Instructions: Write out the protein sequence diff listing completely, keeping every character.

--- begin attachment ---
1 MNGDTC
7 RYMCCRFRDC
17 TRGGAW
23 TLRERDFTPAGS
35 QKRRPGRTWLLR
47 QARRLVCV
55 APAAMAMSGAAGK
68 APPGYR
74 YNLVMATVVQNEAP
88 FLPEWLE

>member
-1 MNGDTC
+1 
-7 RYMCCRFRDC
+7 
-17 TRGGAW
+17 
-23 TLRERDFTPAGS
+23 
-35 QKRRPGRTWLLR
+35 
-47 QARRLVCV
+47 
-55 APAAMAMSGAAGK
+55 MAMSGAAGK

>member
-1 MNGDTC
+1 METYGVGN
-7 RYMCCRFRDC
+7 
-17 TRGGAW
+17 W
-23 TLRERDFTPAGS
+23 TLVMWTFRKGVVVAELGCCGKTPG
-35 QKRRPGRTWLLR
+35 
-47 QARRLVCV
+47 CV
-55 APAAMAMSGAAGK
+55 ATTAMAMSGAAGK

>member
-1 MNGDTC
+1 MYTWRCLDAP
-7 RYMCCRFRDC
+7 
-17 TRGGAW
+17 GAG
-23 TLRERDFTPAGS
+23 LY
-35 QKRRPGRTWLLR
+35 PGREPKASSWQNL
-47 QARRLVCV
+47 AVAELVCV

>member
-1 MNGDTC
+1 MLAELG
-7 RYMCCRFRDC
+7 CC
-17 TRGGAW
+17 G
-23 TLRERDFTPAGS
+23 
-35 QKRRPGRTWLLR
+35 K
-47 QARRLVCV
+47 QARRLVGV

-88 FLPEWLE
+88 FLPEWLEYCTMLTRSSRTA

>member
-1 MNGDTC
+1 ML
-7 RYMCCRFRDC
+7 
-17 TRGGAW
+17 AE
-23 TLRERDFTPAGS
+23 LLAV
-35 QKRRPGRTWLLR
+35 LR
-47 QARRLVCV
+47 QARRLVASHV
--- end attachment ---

1 MNGDTC
7 RYMCCRFRDC
17 TRGGAW
23 TLRERDFTPAGS
35 QKRRPGRTWLLR
47 QARRLVCV
55 APAAMAMSGAAGK
68 APPGYR
74 YNLVMATVVQNEAP
88 FLPEWLE

>member
-1 MNGDTC
+1 
-7 RYMCCRFRDC
+7 
-17 TRGGAW
+17 
-23 TLRERDFTPAGS
+23 
-35 QKRRPGRTWLLR
+35 
-47 QARRLVCV
+47 
-55 APAAMAMSGAAGK
+55 MAMSGAAGK

>member
-1 MNGDTC
+1 METYGVGN
-7 RYMCCRFRDC
+7 
-17 TRGGAW
+17 W
-23 TLRERDFTPAGS
+23 TLVMWTFRKGVVVAELGCCGKTPG
-35 QKRRPGRTWLLR
+35 
-47 QARRLVCV
+47 CV
-55 APAAMAMSGAAGK
+55 ATTAMAMSGAAGK

>member
-1 MNGDTC
+1 MYTWRCLDAP
-7 RYMCCRFRDC
+7 
-17 TRGGAW
+17 GAG
-23 TLRERDFTPAGS
+23 LY
-35 QKRRPGRTWLLR
+35 PGREPKASSWQNL
-47 QARRLVCV
+47 AVAELVCV

>member
-1 MNGDTC
+1 MLAELG
-7 RYMCCRFRDC
+7 CC
-17 TRGGAW
+17 G
-23 TLRERDFTPAGS
+23 
-35 QKRRPGRTWLLR
+35 K
-47 QARRLVCV
+47 QARRLVGV

-88 FLPEWLE
+88 FLPEWLEYCTMLTRSSRTA

>member
-1 MNGDTC
+1 ML
-7 RYMCCRFRDC
+7 
-17 TRGGAW
+17 AE
-23 TLRERDFTPAGS
+23 LLAV
-35 QKRRPGRTWLLR
+35 LR
-47 QARRLVCV
+47 QARRLVASHV